The Islamic State of Iraq and Syria’s (ISIS) global attacks since last year are part of a deliberate strategy to provoke anti-Muslim rhetoric and actions in the West that create fissures between Muslims and local populations; ISIS aims to capitalize on the tension by casting itself as a defender of Muslims worldwide. ISIS’s predecessor organization, the Sunni-majority al-Qa’ida in Iraq (AQI), employed a similar approach in Iraq in 2006 when it destroyed a major Shia mosque in the country. This attack galvanized the Shia majority population to crack down on Sunnis throughout the country, even those unaffiliated with terrorism, a response AQI exploited to recruit new Sunnis into its ranks.
- A recurring theme in ISIS propaganda is depicting Islam and the West as irreconcilable. In 2014, ISIS established its self-proclaimed caliphate, claiming Muslims can no longer justify living in the West and, by refusing to join the group, they will expose themselves to "persecution" by Western governments. In a recent edition of ISIS’s online English-language magazine Dabiq, the group writes, “Muslims in the West will quickly find themselves between one of two choices”—joining ISIS or fighting it.
- Since March, ISIS has directed or inspired eight attacks in four Western countries, killing approximately 170. In some countries, the attacks have fueled retaliatory hate crimes and governmental responses that have alienated Muslims. For example, in April, Germany passed a law requiring refugees—the majority of which are from Syria, Iraq, and Afghanistan—to learn German or lose residency rights. Earlier this year, moreover, Austria and nine Balkan countries restricted the flow of refugees to Germany.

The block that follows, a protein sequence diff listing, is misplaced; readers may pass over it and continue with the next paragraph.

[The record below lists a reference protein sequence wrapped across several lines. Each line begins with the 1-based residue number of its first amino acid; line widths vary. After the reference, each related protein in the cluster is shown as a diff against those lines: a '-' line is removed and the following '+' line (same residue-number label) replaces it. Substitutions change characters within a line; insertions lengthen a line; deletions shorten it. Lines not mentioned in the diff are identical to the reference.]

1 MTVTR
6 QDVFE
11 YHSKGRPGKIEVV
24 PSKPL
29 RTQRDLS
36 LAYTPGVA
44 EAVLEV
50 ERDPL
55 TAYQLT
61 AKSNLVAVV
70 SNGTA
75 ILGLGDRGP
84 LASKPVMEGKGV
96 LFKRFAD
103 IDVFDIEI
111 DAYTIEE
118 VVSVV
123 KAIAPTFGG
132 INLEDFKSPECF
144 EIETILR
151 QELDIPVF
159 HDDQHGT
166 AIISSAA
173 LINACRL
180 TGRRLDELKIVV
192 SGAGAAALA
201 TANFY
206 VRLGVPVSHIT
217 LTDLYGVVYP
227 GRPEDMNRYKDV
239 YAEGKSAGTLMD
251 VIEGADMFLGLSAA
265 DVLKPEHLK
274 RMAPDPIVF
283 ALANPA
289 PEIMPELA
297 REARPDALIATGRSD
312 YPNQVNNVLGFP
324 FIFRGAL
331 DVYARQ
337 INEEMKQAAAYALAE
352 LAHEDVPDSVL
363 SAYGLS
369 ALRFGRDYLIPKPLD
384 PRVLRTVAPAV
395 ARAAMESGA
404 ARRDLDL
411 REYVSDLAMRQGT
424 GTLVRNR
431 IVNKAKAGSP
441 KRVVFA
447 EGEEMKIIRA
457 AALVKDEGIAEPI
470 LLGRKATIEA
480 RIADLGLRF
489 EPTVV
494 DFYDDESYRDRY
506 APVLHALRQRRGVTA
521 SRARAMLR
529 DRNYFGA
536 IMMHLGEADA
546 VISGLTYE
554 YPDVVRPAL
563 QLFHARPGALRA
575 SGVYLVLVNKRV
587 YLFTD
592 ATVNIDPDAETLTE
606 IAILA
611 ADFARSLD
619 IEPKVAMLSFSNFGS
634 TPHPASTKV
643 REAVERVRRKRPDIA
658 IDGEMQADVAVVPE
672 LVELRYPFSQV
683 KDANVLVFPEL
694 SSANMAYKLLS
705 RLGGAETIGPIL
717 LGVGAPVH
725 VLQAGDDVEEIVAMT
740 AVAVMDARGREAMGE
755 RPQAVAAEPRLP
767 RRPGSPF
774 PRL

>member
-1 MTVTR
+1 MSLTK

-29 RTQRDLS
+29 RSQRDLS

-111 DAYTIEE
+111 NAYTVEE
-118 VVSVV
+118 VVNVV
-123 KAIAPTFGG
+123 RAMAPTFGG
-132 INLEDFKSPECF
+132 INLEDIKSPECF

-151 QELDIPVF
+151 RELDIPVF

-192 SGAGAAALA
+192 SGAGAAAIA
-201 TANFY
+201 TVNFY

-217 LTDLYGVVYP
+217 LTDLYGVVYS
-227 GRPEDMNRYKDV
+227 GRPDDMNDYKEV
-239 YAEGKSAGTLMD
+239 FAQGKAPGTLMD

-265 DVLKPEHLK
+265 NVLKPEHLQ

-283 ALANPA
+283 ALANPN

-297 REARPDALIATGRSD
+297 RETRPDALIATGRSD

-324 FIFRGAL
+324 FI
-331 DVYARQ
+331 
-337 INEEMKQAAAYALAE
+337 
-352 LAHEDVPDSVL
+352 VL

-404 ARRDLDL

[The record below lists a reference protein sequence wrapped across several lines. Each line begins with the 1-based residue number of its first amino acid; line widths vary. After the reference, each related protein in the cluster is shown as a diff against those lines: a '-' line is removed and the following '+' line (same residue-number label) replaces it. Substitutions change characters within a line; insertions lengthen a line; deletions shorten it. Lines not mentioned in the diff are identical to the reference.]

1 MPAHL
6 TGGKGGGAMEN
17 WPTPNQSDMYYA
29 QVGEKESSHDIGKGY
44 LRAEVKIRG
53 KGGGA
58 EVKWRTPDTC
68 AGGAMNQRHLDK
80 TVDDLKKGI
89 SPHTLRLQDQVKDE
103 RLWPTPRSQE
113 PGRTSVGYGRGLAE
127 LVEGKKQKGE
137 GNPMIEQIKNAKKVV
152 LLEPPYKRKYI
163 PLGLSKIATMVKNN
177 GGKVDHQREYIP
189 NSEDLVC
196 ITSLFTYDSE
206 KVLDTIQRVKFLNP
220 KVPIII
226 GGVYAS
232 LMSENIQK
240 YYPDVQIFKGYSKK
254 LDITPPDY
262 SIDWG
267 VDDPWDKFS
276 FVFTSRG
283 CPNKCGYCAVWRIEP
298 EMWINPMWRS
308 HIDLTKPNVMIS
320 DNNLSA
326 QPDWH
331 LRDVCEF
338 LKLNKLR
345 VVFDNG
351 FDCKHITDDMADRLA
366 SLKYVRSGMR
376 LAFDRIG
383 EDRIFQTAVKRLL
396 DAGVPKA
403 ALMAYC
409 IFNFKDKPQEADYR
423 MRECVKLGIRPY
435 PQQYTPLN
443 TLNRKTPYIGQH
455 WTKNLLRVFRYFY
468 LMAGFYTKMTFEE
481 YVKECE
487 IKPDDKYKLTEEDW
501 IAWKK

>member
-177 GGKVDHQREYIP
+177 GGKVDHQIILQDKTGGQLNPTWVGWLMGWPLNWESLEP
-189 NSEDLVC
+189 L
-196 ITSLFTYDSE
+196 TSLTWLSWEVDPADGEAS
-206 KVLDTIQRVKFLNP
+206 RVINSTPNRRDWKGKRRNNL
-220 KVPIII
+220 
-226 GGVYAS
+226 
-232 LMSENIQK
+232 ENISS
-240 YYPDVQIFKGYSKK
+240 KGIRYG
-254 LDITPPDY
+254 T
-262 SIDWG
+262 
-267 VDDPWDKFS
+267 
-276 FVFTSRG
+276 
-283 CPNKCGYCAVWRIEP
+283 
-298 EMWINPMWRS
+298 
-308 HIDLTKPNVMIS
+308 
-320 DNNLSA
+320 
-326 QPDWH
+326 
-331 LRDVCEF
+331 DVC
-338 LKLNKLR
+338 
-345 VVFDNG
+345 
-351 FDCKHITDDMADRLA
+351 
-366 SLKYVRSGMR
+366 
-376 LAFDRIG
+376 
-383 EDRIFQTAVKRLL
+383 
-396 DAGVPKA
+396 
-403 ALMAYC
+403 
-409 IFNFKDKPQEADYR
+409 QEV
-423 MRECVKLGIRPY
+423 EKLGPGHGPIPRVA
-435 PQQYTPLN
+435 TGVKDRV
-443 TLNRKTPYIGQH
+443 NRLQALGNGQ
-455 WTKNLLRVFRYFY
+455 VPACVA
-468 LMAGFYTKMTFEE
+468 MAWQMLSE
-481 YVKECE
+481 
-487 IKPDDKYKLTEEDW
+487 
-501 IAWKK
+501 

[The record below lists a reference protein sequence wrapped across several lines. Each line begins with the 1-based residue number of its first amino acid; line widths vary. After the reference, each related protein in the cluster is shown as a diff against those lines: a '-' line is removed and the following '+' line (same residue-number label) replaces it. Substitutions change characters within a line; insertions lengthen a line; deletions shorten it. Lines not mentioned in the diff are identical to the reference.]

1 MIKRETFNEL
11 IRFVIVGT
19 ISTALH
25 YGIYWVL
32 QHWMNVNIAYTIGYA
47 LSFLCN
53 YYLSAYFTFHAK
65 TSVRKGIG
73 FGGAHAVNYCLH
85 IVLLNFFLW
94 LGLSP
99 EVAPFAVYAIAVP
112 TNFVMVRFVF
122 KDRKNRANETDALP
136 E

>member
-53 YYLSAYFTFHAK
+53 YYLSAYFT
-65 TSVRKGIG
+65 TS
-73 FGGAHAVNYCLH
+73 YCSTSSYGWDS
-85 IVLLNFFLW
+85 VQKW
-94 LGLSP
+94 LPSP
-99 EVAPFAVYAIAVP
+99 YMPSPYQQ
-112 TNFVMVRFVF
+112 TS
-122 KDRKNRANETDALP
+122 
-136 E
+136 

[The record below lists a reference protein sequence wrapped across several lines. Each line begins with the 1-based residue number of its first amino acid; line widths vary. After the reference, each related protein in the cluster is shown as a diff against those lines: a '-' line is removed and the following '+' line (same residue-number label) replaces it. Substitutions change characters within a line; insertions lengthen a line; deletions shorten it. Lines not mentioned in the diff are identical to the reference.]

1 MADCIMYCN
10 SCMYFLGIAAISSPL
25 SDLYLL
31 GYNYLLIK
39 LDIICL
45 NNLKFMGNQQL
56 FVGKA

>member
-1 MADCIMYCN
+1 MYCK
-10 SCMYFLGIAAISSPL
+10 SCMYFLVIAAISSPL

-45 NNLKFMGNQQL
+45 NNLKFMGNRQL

- In response to the Brussels attacks in March, Poland’s Prime Minister refused to allow refugees into Poland, stating, “We cannot allow a situation in which events taking place in the countries of Western Europe are carried over to the territory of Poland.”
Anti-Muslim hate crimes in the United States:
In May, Georgetown University published a report asserting 174 anti-Muslim incidents in the United States in 2015. They included 12 murders, 29 physical assaults, 50 threats against persons or institutions, 54 acts of vandalism or destruction of property, eight arsons, and nine shootings or bombings. In 2014, the number was 154.